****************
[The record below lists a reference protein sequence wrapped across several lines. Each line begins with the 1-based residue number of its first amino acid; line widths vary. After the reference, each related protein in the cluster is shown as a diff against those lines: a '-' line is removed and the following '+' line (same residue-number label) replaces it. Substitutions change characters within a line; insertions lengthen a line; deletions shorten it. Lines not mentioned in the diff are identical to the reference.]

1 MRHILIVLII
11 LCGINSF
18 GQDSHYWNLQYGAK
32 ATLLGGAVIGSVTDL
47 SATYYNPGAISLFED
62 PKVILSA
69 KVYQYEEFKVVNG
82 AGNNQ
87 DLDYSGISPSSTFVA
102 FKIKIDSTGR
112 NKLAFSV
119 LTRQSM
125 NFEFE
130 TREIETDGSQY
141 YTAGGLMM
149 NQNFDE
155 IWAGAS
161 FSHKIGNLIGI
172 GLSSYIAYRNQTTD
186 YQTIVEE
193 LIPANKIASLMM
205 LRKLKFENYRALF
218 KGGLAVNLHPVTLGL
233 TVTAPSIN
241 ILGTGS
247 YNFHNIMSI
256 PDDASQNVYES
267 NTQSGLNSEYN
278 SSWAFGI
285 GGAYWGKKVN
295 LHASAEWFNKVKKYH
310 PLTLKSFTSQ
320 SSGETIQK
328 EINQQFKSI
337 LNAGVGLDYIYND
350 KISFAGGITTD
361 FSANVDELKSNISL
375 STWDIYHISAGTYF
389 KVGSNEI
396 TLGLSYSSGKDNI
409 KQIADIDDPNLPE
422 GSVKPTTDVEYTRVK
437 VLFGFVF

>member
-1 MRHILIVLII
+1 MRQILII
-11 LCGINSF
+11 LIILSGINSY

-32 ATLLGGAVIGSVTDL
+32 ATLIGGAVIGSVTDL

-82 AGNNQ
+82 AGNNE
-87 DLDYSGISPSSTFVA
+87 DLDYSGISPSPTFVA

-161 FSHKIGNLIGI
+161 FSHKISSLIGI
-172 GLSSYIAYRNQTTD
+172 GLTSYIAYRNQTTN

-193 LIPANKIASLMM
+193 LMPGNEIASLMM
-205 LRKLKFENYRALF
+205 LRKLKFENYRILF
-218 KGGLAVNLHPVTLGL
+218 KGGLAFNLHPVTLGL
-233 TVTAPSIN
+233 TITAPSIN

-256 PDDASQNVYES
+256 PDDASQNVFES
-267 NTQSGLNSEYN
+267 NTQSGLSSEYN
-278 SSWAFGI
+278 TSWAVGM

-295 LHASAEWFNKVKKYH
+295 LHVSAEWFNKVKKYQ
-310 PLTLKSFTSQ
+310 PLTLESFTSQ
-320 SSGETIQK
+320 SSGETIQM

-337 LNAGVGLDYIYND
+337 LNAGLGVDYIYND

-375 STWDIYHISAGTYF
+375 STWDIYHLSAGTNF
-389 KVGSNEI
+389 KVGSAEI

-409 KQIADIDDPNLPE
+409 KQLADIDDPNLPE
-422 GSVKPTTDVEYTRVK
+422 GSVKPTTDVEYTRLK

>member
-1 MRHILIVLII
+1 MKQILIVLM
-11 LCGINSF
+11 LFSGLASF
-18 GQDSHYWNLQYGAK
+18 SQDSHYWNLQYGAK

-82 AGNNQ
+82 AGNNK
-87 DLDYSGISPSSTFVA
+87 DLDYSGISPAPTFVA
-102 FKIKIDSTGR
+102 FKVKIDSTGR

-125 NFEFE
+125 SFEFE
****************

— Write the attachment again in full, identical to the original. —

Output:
[The record below lists a reference protein sequence wrapped across several lines. Each line begins with the 1-based residue number of its first amino acid; line widths vary. After the reference, each related protein in the cluster is shown as a diff against those lines: a '-' line is removed and the following '+' line (same residue-number label) replaces it. Substitutions change characters within a line; insertions lengthen a line; deletions shorten it. Lines not mentioned in the diff are identical to the reference.]

1 MRHILIVLII
11 LCGINSF
18 GQDSHYWNLQYGAK
32 ATLLGGAVIGSVTDL
47 SATYYNPGAISLFED
62 PKVILSA
69 KVYQYEEFKVVNG
82 AGNNQ
87 DLDYSGISPSSTFVA
102 FKIKIDSTGR
112 NKLAFSV
119 LTRQSM
125 NFEFE
130 TREIETDGSQY
141 YTAGGLMM
149 NQNFDE
155 IWAGAS
161 FSHKIGNLIGI
172 GLSSYIAYRNQTTD
186 YQTIVEE
193 LIPANKIASLMM
205 LRKLKFENYRALF
218 KGGLAVNLHPVTLGL
233 TVTAPSIN
241 ILGTGS
247 YNFHNIMSI
256 PDDASQNVYES
267 NTQSGLNSEYN
278 SSWAFGI
285 GGAYWGKKVN
295 LHASAEWFNKVKKYH
310 PLTLKSFTSQ
320 SSGETIQK
328 EINQQFKSI
337 LNAGVGLDYIYND
350 KISFAGGITTD
361 FSANVDELKSNISL
375 STWDIYHISAGTYF
389 KVGSNEI
396 TLGLSYSSGKDNI
409 KQIADIDDPNLPE
422 GSVKPTTDVEYTRVK
437 VLFGFVF

>member
-1 MRHILIVLII
+1 MRQILII
-11 LCGINSF
+11 LIILSGINSY

-32 ATLLGGAVIGSVTDL
+32 ATLIGGAVIGSVTDL

-82 AGNNQ
+82 AGNNE
-87 DLDYSGISPSSTFVA
+87 DLDYSGISPSPTFVA

-161 FSHKIGNLIGI
+161 FSHKISSLIGI
-172 GLSSYIAYRNQTTD
+172 GLTSYIAYRNQTTN

-193 LIPANKIASLMM
+193 LMPGNEIASLMM
-205 LRKLKFENYRALF
+205 LRKLKFENYRILF
-218 KGGLAVNLHPVTLGL
+218 KGGLAFNLHPVTLGL
-233 TVTAPSIN
+233 TITAPSIN

-256 PDDASQNVYES
+256 PDDASQNVFES
-267 NTQSGLNSEYN
+267 NTQSGLSSEYN
-278 SSWAFGI
+278 TSWAVGM

-295 LHASAEWFNKVKKYH
+295 LHVSAEWFNKVKKYQ
-310 PLTLKSFTSQ
+310 PLTLESFTSQ
-320 SSGETIQK
+320 SSGETIQM

-337 LNAGVGLDYIYND
+337 LNAGLGVDYIYND

-375 STWDIYHISAGTYF
+375 STWDIYHLSAGTNF
-389 KVGSNEI
+389 KVGSAEI

-409 KQIADIDDPNLPE
+409 KQLADIDDPNLPE
-422 GSVKPTTDVEYTRVK
+422 GSVKPTTDVEYTRLK

>member
-1 MRHILIVLII
+1 MKQILIVLM
-11 LCGINSF
+11 LFSGLASF
-18 GQDSHYWNLQYGAK
+18 SQDSHYWNLQYGAK

-82 AGNNQ
+82 AGNNK
-87 DLDYSGISPSSTFVA
+87 DLDYSGISPAPTFVA
-102 FKIKIDSTGR
+102 FKVKIDSTGR

-125 NFEFE
+125 SFEFE